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Am J Med Genet A. 2003 Apr 15;118A(2):172-5.

Mutation screening of FOXP2 in individuals diagnosed with autistic disorder.

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Research Institute of the McGill University Health Center, 1650 Cedar Ave, Montreal, Canada.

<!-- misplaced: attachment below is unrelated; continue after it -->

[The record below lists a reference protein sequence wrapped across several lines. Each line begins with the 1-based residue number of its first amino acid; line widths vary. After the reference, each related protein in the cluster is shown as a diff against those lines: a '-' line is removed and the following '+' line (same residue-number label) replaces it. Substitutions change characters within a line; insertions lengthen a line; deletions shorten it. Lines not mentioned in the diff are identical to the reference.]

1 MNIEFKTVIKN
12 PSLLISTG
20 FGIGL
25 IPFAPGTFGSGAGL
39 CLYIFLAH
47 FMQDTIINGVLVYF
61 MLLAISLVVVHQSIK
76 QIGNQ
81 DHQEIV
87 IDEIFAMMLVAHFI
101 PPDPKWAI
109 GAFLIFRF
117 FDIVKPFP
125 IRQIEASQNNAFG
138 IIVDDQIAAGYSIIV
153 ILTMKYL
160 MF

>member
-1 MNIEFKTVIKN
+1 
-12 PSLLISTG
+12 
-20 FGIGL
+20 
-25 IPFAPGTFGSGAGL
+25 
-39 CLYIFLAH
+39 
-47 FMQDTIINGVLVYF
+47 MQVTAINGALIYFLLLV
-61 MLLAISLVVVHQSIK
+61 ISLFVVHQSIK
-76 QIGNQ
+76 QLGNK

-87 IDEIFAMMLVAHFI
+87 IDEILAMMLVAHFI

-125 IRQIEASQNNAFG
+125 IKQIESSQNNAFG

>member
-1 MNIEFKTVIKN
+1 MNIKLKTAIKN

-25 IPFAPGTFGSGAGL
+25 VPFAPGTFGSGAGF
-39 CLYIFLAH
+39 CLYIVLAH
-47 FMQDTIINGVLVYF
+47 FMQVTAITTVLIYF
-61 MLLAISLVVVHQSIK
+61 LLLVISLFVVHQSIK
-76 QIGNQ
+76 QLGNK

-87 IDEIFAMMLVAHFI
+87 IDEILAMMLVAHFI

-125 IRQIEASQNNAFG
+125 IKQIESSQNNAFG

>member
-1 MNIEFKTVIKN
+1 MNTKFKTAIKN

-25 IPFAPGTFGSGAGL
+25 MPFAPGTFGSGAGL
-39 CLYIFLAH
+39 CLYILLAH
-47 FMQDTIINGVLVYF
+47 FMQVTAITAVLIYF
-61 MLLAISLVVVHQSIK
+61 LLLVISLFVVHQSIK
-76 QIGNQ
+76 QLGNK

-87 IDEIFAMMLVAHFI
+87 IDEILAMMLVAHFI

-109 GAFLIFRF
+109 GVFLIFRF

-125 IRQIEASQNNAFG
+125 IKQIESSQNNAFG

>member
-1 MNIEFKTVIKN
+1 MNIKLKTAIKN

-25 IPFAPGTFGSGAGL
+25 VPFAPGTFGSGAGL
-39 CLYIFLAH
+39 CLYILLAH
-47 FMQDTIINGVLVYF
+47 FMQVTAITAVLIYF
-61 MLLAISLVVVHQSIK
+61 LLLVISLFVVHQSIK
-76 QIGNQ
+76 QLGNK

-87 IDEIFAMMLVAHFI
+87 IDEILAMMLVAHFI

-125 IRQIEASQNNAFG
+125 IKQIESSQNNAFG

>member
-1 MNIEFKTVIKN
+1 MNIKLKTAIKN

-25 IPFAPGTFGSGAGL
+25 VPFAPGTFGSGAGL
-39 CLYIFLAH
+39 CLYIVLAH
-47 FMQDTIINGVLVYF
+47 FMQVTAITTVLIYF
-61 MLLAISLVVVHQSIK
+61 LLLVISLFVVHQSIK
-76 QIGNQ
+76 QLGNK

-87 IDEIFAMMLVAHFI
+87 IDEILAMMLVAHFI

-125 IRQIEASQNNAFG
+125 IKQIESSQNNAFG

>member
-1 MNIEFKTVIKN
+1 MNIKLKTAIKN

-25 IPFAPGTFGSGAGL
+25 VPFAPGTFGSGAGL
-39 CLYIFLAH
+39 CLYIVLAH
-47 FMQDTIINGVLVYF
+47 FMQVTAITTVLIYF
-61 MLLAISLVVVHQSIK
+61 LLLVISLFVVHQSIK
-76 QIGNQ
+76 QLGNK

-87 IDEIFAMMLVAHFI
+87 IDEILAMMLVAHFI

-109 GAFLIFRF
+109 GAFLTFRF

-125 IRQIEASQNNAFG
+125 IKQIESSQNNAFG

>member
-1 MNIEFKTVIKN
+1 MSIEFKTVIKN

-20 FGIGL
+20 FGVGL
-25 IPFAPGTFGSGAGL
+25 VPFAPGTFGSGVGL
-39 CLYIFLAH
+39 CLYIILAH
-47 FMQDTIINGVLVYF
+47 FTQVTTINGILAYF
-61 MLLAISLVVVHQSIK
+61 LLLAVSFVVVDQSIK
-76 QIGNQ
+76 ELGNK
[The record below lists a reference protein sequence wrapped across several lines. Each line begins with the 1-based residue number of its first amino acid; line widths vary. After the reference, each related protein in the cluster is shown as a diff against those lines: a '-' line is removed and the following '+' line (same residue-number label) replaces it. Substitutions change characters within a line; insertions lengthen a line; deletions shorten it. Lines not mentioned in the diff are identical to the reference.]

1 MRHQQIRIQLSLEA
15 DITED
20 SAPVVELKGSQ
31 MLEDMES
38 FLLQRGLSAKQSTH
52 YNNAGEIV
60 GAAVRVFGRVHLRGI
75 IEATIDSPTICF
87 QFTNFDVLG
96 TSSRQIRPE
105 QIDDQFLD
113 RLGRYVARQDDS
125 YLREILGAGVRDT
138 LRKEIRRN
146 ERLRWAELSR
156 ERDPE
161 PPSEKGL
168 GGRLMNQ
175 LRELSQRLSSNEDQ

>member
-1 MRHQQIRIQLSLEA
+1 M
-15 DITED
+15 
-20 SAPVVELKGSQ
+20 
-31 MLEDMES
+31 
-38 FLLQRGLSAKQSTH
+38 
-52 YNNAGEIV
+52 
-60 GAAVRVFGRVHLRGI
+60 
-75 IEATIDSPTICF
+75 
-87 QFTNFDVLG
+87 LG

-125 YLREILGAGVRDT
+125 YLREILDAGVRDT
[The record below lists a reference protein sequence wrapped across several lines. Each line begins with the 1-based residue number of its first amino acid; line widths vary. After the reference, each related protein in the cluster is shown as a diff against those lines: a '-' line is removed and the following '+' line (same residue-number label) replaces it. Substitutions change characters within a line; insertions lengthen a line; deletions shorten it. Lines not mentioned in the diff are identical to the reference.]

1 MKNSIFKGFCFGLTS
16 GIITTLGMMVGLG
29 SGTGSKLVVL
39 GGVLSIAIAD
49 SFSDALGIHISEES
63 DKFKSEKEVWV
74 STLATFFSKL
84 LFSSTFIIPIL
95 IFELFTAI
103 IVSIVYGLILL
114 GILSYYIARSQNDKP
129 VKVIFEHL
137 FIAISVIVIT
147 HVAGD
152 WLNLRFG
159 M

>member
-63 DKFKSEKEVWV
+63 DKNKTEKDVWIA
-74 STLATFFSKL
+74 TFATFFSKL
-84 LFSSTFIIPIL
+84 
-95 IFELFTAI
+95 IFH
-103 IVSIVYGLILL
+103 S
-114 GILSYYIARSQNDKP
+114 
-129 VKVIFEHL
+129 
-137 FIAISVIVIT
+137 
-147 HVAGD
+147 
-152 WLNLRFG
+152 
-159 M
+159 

Although it is well established that genetic factors play an important role in the etiology of autistic disorder (AD), no specific genes have as yet been implicated. Genetic epidemiological data, particularly the sharp fall in concordance rates from monozygotic to dizygotic twins, indicate that the mode of transmission of this disorder is complex and may involve several genes. The 7q31 locus has been repeatedly linked to AD, suggesting that this chromosomal region is likely to harbor a susceptibility gene for AD. Recently, variations in the FOXP2 gene were reported to be responsible for a severe speech and language disorder. Because of the chromosomal location of FOXP2 (7q31) and the putative implication of the 7q31 region both in autistic and in language disorders (a feature of AD), it has been hypothesized that FOXP2 may be implicated in the pathophysiology of AD. To test this hypothesis, we screened the FOXP2 gene coding sequence for mutations in subjects diagnosed with AD and in normal controls. We identified four silent polymorphisms that were equally distributed between patients and controls. Using an intra-family association design, we identified no transmission disequilibrium in any of the four identified alleles, suggesting that the FOXP2 gene does not play a significant role in AD.

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